I raced to finish Uncanny Valley this past weekend and not just because we’re two months into the year and I’ve gotta keep on track with my reading goal. My friend Kim Scott invited me to a dinner with the author, Anna Wiener, and as an author myself, I know how it feels to talk to a room of folks who haven’t quite gotten around to reading your book yet. 

I have to admit this was not a book on my to-read list. It’s the story of a 20-something woman who leaves her limited options in the publishing industry to work for a startup. My general sense of the book before reading it was that it was another of those “I had no idea!” gradual exposés of the evils of an industry.

Don’t get me wrong: There are so amazing, even timeless stories that fit into this genre, including Michael Lewis’ Liar’s Poker and Flash Boys as well as Lauren Weisberger’s The Devil Wears Prada.

These stories can be salacious reads when you aren’t in the industry—a window into a whole different world from the point of view of the naive 20-something you once were while you’re going into your own vocation, perhaps. The trouble for me is reading one about the industry I’m already in, have spent more than 20 years reporting on, know quite a bit about, and have PTSD from exposing a lot of those same “evils.” 

It didn’t feel like the book was for me. And, I’m still not totally sure it was. But I enjoyed the book a great deal, and definitely recommend it to everyone who hasn’t OD’d on tech for several decades. (And maybe also those of you who have.)

Even for me, there were some interesting takeaways. I moved here in the dot-com bubble and was accelerating my career into its best years as the Web 2.0 movement took off. Like it or not, I belong to a different era of the Valley. In the bro era I became cynical and jaded. One of the many reasons I decided to leave journalism was that I felt like the Valley today needed to be reported by fresher eyes. Ones that don’t see the same old patterns, good and bad, ones that can believe again, but also be horrified anew when things go wrong. Anna is the first great and meaningful new set of those eyes I’ve come across, and I, for one, am glad she left tech to write about it.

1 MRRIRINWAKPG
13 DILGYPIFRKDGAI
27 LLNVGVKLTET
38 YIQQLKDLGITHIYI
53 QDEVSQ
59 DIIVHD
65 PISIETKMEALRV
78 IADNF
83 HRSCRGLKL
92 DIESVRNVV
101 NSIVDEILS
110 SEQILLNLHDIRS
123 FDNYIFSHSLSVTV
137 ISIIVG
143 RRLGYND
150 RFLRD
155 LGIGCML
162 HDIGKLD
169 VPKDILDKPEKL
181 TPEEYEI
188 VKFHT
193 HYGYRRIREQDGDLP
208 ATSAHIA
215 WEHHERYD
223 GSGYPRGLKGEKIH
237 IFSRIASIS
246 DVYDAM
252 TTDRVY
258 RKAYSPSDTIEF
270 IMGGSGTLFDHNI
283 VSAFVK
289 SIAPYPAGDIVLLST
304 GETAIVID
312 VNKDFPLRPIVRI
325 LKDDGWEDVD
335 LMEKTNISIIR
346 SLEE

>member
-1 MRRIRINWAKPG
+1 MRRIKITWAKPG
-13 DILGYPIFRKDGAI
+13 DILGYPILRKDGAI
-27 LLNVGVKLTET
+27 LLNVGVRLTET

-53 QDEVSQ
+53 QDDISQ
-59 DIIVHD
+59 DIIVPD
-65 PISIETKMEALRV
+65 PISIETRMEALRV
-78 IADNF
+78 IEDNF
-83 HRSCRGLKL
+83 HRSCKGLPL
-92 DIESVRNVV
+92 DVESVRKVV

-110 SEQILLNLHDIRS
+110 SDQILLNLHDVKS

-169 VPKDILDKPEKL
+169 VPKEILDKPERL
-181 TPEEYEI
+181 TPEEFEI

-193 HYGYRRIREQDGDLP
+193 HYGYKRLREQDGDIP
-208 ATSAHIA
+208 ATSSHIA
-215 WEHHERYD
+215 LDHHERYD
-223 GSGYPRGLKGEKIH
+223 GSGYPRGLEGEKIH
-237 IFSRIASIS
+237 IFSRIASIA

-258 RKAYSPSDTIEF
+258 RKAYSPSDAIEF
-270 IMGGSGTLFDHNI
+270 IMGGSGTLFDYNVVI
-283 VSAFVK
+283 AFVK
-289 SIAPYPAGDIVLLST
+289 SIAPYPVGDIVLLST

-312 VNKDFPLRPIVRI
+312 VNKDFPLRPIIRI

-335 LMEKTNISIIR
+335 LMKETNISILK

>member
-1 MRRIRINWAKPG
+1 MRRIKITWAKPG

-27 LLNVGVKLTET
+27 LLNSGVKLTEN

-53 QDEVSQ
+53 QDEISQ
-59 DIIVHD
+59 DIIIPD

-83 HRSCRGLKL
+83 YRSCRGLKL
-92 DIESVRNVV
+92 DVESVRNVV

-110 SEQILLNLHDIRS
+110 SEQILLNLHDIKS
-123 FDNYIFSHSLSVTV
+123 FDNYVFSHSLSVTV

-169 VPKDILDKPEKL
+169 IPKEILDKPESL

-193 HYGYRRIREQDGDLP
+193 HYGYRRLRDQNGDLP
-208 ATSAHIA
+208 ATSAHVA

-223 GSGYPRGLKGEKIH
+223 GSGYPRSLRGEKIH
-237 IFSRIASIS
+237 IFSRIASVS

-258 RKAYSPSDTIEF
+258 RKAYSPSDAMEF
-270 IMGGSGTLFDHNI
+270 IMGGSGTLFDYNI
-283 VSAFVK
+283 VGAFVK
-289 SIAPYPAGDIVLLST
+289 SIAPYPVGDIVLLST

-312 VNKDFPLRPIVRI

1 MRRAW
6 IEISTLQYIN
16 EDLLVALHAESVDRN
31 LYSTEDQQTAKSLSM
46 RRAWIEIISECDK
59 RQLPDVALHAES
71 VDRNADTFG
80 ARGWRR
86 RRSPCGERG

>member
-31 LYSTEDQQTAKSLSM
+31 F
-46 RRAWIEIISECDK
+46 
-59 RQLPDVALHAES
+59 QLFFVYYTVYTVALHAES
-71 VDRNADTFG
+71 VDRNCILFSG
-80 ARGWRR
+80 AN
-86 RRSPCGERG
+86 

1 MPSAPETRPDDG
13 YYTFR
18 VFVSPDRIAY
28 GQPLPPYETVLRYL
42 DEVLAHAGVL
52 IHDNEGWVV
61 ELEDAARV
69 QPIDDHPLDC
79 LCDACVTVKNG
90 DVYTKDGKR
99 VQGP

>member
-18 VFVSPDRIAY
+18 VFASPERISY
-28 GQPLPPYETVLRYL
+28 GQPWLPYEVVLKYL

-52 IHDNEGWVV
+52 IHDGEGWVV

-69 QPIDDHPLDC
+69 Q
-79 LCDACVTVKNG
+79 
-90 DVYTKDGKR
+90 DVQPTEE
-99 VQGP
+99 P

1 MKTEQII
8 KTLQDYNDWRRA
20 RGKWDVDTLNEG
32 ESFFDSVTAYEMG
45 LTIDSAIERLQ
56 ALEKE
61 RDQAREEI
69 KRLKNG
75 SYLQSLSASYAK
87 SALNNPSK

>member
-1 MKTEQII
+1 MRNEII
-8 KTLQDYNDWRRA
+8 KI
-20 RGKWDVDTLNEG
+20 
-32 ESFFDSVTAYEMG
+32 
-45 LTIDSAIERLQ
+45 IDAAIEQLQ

I’ve spent most of the 2000s arguing why whatever year we are in isn’t “just like 1999.” The internet was in its infancy then and so much of the speculation was driven by wonder and an entire new world that it would (and did) open up. That also precipitated the crash: Many of those bets were simply too early to justify the hype and the valuations. 

Whatever era (bro-nicorns?) we’ve just lived through was wholly different than that. You can make that argument from the outside: Talking about the global nature of the web, the monetization patterns that are in place, the fact that companies arguably wait too late to go public not rush things out too early, the global slug of billions and billions from emerging markets that are driving a unicorn era unlike anything the industry has seen before. 

But Wiener makes that argument from the inside out of these companies. Reading her, I could easily see the cultural contrasts between the dot-com era, the revenge of the hoodie geek era, and the brogrammer era. How each sucked in naive and hopeful talent, and jaded them all in different ways. 

The tone of the book is interesting. She both felt too judgemental at times, but also not judgemental enough at other times. And that might be the most authentic and relatable aspect of the book if you have worked in this industry, been inspired by it but also became disillusioned with it. You seem to always be rooting for the best in people, maybe turning a blind eye at times, and then at other times, railing at the whole establishment as much because of your naive complicity as anything else. 

Wiener never takes the easy path as the author, as much as she beats herself up for taking the easy path of making a big paycheck for limited skills and little accountability for so many years. 

Mostly you should read it because the writing is excellent and that’s frequently not the case in 20-something “tell-alls” where the shock is supposed to be enough to carry it.

Today’s new questions on Chairman Mom:

* * * *